Introduction: Our last set of notes on 1 Thessalonians for now – as we pause for more notes on the Psalms and on Easter – focus on the great mental and physical toll which the foes of the Gospel exacted from Paul in their efforts “to prevent him from preaching the Gospel to the Gentiles.” These mighty foes caused Paul to speak about being “hindered by Satan” in 1 Thess. 2:17 and caused him to fear that “his work might have been in vain.” But be not afraid for the cause of Christ dear beloved Apostle! Your Gospel did spread and God ensured that the church world-wide was “strengthened and encouraged in their faith” (See 1 Thess. 3:2) by your labors.

Monday: read 1 Thessalonians 2:15-3:2 & 2 Corinthians 11:21-30. We are left in no doubt as to the source of Paul’s sufferings, pain and deprivation in 1 Thess. 2 and 2 Cor. 11. As James Denney wrote about Paul’s Jewish foes:

It is quite plain that Paul was suffering from those who never ceased to vex him while he lived. These enemies were the Jews. When they had opportunity, they used open violence; they roused the Gentile mob against him; they had him scourged and stoned. When his body was out of their reach, they assailed him through his character and affections. They crept into the churches which his love and zeal had gathered, and scattered injurious suspicions against him among his disciples. “He was not, they hinted, all that he seemed to be. They could tell stories about his early days, and advised those who did not know him so well to be on their guard. Evangelizing paid him quite as well as harder work, and his paltry ambition was gratified by lording it over his ignorant converts.”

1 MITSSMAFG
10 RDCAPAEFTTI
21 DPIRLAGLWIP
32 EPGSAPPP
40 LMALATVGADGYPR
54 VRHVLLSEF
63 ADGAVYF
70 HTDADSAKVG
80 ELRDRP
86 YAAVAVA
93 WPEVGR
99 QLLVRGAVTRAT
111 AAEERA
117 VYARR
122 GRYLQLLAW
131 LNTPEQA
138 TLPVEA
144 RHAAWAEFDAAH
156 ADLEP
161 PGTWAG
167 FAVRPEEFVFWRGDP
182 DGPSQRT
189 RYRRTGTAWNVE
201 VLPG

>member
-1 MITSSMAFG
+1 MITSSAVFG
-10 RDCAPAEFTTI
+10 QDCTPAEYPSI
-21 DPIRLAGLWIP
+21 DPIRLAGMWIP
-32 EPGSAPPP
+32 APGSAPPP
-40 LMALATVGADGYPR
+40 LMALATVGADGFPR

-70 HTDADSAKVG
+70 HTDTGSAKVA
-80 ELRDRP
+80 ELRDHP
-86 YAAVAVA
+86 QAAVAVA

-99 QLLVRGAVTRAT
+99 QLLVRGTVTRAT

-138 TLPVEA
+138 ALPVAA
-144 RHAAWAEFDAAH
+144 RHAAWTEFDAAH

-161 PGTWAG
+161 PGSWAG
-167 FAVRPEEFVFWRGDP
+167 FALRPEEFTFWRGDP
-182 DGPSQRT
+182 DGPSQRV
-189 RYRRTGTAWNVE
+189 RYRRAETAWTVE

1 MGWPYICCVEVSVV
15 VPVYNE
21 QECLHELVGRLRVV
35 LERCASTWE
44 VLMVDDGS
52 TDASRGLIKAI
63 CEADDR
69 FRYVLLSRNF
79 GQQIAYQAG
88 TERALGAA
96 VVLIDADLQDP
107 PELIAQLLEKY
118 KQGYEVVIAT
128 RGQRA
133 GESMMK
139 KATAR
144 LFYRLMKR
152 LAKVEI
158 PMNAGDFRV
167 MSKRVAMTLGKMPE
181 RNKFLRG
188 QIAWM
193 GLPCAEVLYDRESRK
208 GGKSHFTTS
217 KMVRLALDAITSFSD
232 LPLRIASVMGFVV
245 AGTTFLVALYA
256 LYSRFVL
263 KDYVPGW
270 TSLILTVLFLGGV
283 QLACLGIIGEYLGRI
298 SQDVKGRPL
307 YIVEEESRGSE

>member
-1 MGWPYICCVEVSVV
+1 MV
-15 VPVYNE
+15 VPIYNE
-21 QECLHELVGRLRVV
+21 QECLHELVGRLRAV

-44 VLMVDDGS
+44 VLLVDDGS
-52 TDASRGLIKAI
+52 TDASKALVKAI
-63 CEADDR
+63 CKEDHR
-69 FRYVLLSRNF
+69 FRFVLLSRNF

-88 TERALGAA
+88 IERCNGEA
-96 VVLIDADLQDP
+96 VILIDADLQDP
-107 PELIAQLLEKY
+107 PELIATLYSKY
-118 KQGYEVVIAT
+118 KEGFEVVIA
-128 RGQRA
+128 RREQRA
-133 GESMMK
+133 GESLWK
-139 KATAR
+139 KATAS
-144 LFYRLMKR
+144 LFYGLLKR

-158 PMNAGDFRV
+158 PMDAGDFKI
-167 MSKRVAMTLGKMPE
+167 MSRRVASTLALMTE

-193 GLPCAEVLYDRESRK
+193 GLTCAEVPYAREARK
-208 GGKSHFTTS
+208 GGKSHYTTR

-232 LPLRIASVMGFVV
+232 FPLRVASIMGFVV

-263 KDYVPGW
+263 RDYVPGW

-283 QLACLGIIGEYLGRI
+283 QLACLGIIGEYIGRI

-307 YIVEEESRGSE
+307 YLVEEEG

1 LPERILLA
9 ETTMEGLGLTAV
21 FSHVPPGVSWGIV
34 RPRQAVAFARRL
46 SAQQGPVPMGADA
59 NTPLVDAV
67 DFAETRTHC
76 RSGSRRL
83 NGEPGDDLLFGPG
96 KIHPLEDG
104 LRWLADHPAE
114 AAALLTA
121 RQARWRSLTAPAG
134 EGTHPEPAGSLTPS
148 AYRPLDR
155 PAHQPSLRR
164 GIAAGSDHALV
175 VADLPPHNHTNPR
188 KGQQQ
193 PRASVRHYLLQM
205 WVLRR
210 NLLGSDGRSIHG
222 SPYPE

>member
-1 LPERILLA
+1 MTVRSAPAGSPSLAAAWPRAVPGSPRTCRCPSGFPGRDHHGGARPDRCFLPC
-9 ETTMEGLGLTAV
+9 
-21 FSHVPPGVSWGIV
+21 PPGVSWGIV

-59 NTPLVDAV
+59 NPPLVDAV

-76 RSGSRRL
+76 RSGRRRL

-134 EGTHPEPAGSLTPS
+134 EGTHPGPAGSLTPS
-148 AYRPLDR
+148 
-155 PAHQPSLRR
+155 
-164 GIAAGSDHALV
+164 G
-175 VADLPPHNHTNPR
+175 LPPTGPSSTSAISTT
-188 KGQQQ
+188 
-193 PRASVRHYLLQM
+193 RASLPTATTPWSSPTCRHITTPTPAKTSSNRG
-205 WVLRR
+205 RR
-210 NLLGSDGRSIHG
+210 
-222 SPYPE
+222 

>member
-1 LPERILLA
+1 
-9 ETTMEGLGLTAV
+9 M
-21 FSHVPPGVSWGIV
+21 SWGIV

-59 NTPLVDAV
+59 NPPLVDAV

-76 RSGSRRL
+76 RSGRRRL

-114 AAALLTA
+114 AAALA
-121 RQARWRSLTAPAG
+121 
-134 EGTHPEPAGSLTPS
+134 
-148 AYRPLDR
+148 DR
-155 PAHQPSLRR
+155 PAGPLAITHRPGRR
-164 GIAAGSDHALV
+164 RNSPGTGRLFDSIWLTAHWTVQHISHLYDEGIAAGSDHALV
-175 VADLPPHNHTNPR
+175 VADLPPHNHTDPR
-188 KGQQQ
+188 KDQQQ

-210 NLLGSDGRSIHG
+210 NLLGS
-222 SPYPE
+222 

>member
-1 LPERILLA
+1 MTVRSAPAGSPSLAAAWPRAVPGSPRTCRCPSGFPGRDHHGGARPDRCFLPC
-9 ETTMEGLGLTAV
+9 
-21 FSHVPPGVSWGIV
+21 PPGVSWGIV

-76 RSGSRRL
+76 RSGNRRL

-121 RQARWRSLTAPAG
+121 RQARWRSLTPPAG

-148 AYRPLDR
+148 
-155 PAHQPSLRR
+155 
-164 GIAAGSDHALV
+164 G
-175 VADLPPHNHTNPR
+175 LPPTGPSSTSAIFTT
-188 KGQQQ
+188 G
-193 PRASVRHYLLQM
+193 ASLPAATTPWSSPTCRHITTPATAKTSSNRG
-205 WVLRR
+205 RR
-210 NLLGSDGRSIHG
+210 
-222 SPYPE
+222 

Such messengers of Satan had apparently made their appearance in Thessalonica since Paul left, and 1 Thessalonians 2 is his reply to their insinuations. There is something exquisitely painful in the situation thus created. It would have been like a sword piercing the Apostle’s heart, had his enemies succeeded in their attempt to breed distrust in the Thessalonians toward him. He could not have borne to think that those whom he loved so utterly should entertain the faintest suspicion of the integrity of his love.

Meditate and Pray: No wonder Paul declares in 1 Thess. 3:1-2 that he could “stand it no longer” and therefore sent Timothy back to Thessalonica – though it cost him greatly in terms of being left “all alone” in Athens! As Christ’s under-shepherd, he could not stand the thought of that “roaring lion” Satan in the midst of the flock of new Christians at Thessalonica. See how the Spirit of Christ worked in him, and in Timothy, to courageously send to find out the condition of the sheep back in Thessalonica!